Volume 130, Issue 598 p. 917-932
Research Article

The capability of 4D-Var systems to assimilate cloud-affected satellite infrared radiances

Fr'ed'eric Chevallier

Corresponding Author

Fr'ed'eric Chevallier

European Centre for Medium-Range Weather Forecasts, UK

LSCE CE L'Orme des Merisiers, 91191 Gif sur Yvette, Cedex, France.Search for more papers by this author
Philippe Lopez

Philippe Lopez

European Centre for Medium-Range Weather Forecasts, UK

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Adrian M. Tompkins

Adrian M. Tompkins

European Centre for Medium-Range Weather Forecasts, UK

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Marta Janisková

Marta Janisková

European Centre for Medium-Range Weather Forecasts, UK

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Emmanuel Moreau

Emmanuel Moreau

European Centre for Medium-Range Weather Forecasts, UK

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First published: April 2004 Part A
Citations: 55

Abstract

Four-dimensional variational (4D-Var) assimilation schemes assume the linearity of their forward model in the vicinity of prior information and usually do not properly handle variables that have finer temporal and spatial scales in the real world than in the forward model. Hence cloud-affected satellite infrared radiances are discarded from numerical weather-prediction 4D-Var systems, despite the critical need of observations within the cloudy regions. This paper suggests the reappraisal of that choice, subject to achieving improvements in the numerical simulation of cloudiness.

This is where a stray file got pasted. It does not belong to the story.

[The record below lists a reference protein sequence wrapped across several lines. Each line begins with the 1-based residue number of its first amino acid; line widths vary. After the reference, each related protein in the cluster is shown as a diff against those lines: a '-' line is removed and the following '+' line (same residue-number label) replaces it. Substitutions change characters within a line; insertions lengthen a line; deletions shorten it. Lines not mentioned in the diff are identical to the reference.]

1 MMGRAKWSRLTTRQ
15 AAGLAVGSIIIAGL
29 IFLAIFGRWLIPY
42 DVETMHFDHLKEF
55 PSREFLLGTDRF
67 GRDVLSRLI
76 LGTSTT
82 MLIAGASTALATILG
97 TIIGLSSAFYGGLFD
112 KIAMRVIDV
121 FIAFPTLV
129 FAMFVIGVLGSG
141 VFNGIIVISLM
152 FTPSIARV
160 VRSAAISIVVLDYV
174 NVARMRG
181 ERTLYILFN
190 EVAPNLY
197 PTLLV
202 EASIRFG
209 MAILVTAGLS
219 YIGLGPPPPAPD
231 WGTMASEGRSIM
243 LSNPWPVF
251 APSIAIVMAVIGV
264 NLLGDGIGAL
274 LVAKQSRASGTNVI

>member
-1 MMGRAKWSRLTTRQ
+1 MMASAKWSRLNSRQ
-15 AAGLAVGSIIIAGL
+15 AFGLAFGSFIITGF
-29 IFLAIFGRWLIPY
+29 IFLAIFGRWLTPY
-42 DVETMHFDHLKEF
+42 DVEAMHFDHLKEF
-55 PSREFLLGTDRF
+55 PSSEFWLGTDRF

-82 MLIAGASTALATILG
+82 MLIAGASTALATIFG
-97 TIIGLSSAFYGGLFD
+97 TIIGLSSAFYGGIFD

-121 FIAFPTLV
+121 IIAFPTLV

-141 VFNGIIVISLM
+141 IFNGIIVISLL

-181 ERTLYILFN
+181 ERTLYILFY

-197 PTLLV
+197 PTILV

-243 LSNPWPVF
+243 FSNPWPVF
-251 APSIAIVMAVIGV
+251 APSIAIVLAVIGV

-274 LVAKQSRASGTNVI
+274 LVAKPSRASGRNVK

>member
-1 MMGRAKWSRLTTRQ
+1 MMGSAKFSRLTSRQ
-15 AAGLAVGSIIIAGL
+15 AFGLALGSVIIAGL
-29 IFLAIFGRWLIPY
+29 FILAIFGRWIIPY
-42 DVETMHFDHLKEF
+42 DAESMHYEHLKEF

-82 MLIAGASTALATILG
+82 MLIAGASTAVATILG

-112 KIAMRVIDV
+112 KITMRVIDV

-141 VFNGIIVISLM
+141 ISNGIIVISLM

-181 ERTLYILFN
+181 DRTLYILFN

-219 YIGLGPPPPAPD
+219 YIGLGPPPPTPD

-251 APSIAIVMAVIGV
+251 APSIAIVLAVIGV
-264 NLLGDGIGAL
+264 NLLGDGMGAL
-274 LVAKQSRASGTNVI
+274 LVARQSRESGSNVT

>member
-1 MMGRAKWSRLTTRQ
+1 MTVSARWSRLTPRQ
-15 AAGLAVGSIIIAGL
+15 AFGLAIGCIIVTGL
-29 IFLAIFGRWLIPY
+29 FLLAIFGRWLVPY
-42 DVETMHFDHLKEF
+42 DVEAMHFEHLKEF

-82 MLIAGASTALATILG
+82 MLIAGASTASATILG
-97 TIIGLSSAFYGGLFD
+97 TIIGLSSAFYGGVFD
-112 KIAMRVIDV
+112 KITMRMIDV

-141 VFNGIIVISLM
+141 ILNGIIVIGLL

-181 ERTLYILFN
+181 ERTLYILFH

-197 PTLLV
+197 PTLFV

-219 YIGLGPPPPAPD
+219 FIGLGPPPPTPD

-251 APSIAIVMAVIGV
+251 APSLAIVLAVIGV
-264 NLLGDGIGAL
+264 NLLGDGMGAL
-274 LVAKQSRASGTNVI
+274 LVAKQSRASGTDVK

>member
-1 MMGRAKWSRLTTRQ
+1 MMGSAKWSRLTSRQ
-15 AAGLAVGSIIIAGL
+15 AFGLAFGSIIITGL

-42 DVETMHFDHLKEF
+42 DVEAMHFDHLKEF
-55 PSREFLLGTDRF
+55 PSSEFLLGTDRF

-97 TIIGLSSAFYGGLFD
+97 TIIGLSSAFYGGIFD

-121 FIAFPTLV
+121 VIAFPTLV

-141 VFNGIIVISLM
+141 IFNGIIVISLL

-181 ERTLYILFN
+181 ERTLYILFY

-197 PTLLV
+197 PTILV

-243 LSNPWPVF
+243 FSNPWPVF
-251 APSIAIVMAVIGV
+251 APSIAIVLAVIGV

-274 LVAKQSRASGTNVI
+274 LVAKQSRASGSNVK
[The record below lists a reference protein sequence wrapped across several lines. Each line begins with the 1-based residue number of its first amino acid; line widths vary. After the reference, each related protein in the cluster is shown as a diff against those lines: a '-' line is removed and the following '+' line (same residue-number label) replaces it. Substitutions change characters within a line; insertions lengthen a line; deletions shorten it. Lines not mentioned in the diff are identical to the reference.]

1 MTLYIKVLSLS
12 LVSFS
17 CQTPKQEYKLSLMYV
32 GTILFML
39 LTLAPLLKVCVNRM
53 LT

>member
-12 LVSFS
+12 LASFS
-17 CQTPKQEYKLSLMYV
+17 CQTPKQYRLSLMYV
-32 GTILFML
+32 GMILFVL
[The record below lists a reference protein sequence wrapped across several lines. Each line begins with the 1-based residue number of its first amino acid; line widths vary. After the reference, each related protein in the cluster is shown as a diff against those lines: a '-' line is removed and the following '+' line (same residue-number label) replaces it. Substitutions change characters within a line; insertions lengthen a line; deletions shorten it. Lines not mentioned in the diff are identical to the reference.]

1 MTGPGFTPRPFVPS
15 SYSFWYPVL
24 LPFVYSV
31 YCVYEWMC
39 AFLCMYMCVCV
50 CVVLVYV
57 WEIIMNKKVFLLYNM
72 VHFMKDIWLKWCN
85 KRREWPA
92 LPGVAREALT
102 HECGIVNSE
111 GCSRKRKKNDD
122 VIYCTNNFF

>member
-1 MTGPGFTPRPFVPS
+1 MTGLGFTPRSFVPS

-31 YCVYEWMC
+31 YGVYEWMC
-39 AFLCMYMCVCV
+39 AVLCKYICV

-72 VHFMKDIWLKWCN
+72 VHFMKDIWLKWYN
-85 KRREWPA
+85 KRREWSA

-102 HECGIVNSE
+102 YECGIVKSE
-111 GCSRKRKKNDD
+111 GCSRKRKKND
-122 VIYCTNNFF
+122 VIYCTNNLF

A new observation operator, that computes cloud-affected infrared radiances from 4D-Var control variables, namely atmospheric temperature, humidity, ozone, surface temperature and surface pressure, is presented. The vertical distributions of cloud cover and of cloud condensate are diagnosed in the operator itself. The goal of this paper is to assess the feasibility of using it to assimilate cloud-affected infrared radiances, such as those from the narrow-band Advanced Infrared Sounder on-board the Aqua platform or those from the broad-band Meteosat Visible and Infrared Imager. It is shown that there is a potential benefit in assimilating directly in 4D-Var some of the upper-tropospheric channels at 4.5, 6.3 and 14.3 µm in the presence of clouds, for instance the 6.3 µm channel on board all the geostationary satellites. The approach is illustrated with one-dimensional variational retrievals collocated with radiosonde observations. © Royal Meteorological Society, 2004.

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